Sovet gospod

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The Council of Lords or Sovet Gospod was, according to the traditional scholarship, the executive organ of the Novgorodian and Pskovian veches.

The Council of Lords in Novgorod the Great[edit]

In Novgorod, the Council of Lords was said to have been chaired by the Archbishop of Novgorod and composed of the posadniks (the incumbent and retired posadniks), tysyatskys (incumbent and retired), and other important members of the boyarstvo. It met, after 1433, in the Palace of Facets, part of the archiepiscopal palace in Novgorod built by Evfimy II.[1]

Valentin Yanin has argued that the Council of Lords was the real governing body in Novgorod and that it controlled the veche, which was merely a sham through which the common people were tricked into thinking they were participating in government.[2] More recently though, Jonas Granberg has called into question the very existence of the Council of Lords, arguing that it is an invention of historians based on very sparse sources and much conjecture based on other governing bodies elsewhere in Europe.[3]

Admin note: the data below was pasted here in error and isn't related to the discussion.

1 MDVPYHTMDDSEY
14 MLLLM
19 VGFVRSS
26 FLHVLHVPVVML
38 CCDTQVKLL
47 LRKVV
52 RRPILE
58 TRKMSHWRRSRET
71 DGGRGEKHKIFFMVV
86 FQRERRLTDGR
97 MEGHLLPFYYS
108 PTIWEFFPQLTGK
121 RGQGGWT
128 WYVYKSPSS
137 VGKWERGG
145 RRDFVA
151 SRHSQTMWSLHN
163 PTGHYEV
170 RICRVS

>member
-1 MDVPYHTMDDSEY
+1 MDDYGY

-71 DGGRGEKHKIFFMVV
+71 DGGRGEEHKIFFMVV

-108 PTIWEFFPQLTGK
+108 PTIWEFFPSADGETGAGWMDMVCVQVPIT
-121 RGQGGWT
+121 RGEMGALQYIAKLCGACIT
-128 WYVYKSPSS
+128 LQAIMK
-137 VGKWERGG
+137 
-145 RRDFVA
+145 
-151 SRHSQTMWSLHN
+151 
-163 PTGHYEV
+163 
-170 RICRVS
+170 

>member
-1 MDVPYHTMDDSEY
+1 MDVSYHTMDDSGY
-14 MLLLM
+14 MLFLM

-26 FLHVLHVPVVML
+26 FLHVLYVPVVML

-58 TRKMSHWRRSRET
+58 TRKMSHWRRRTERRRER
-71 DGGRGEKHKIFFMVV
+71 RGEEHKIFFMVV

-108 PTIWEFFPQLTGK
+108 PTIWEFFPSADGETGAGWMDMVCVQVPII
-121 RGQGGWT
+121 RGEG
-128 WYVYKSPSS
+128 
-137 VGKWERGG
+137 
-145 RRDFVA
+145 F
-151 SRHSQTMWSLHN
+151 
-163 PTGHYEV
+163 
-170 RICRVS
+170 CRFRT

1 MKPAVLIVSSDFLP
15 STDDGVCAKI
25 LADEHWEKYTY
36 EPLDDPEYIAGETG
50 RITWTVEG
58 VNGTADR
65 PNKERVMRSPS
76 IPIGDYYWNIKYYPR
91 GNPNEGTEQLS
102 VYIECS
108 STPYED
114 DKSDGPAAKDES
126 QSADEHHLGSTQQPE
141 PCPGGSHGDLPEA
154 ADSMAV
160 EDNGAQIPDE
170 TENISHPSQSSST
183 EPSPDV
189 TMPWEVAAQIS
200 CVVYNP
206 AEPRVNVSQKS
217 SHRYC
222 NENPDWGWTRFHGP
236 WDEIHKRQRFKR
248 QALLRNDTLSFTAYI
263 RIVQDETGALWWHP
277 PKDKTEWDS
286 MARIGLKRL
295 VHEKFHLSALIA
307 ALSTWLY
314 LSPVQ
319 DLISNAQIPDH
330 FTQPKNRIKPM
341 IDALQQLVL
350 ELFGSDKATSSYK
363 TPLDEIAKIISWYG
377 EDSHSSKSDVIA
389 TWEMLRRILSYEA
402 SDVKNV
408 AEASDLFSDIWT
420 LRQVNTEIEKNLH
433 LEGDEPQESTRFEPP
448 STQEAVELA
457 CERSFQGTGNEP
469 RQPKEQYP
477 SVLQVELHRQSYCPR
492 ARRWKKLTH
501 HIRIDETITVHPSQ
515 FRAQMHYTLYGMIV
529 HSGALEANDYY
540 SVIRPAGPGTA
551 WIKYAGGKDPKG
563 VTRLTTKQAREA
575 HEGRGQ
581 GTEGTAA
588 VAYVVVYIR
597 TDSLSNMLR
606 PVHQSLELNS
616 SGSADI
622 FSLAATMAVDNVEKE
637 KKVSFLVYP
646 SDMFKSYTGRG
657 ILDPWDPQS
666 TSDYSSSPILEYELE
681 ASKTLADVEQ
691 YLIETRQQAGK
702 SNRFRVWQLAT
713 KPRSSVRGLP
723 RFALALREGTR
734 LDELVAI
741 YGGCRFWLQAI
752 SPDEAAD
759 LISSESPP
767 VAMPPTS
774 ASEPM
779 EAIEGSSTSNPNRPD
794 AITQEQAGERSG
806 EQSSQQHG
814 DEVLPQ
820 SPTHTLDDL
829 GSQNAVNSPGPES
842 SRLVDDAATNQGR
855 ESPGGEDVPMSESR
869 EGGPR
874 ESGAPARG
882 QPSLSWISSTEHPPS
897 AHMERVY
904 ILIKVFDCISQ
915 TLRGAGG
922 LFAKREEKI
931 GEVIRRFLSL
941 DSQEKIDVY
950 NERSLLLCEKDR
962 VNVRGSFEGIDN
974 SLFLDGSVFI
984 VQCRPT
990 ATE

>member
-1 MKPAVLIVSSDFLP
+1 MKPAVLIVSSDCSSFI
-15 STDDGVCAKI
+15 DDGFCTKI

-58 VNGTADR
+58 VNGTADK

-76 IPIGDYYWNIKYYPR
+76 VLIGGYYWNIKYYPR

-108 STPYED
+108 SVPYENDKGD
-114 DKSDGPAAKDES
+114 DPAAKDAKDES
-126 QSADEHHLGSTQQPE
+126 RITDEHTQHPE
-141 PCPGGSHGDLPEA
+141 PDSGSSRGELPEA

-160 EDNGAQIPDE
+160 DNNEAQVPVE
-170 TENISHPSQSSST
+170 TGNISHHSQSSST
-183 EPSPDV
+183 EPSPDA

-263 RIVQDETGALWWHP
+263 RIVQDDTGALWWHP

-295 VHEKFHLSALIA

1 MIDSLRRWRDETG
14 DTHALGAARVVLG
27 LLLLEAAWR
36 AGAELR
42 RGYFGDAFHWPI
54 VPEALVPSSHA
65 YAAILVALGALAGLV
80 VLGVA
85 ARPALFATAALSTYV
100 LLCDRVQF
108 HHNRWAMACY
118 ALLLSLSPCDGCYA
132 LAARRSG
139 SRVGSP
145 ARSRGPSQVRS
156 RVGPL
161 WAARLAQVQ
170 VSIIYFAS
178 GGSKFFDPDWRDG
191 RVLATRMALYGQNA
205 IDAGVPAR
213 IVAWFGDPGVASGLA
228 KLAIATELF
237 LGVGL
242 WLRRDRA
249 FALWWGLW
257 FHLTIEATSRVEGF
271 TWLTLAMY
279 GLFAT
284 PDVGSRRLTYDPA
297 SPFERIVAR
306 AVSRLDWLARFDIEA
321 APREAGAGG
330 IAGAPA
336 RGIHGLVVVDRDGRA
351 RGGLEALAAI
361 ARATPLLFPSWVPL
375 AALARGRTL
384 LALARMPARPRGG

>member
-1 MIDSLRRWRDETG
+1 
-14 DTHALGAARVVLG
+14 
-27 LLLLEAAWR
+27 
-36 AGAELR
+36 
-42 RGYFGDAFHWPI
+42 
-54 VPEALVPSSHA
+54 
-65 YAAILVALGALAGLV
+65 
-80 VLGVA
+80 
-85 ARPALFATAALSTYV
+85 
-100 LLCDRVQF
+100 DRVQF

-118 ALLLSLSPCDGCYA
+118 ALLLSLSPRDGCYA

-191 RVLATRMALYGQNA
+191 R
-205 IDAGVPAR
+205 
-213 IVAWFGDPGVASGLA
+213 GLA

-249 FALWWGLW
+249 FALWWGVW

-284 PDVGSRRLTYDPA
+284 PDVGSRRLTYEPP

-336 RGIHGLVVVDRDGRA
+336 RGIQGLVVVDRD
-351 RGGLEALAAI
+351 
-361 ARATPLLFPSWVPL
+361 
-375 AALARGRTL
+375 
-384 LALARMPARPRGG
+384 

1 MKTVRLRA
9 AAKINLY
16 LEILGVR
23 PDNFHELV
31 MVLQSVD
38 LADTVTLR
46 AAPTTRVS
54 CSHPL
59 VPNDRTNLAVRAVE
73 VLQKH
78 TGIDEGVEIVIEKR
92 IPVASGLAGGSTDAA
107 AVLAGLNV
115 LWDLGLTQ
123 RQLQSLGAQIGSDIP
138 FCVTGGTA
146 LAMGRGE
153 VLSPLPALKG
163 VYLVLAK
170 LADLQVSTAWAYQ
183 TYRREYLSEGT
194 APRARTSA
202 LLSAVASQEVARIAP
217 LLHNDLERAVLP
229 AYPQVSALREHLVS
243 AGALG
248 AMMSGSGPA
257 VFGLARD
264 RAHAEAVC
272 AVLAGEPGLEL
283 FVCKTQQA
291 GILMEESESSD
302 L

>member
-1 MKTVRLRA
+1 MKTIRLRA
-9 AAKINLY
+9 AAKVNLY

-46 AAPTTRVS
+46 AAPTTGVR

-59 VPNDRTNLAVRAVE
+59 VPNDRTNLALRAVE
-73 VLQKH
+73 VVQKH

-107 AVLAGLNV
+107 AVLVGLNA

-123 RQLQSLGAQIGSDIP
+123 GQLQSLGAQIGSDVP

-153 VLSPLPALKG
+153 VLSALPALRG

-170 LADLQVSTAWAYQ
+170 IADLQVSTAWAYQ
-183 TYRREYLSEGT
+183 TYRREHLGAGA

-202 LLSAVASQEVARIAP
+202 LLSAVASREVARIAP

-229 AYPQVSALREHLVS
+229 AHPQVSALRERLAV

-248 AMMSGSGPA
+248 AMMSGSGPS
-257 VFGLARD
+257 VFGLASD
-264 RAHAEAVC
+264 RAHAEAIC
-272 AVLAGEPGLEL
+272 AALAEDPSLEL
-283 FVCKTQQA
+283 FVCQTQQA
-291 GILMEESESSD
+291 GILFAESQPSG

The Council of Lords In Pskov[edit]

The Pskov Judicial Charter and other sources speak of "The Lords" but it is not clear if this is a formal body or a more general term like "the city fathers" or something to that effect.

References[edit]

  1. ^ For a brief review of the traditional literature, see Michael C. Paul, "The Iaroslavichi and the Novgorodian Veche: A Case Study on Princely Relations with the Veche," Russian History (2004).
  2. ^ Valentin Ianin, Novgorodskie Posadniki (Moscow: Moscow State University, 1962; second edition Moscow: Yazyki Slavianskoi Kultury, 2003), 437; Idem, "The Archaeology of Novgorod," Scientific American 262, No. 2(Feb. 1990), 72-84.
  3. ^ Jonas Granberg, “The Sovet Gospod of Novgorod, in Russian and German Sources,” Jahrbücher für Geschichte Osteuropas 47 (1998): 396-401.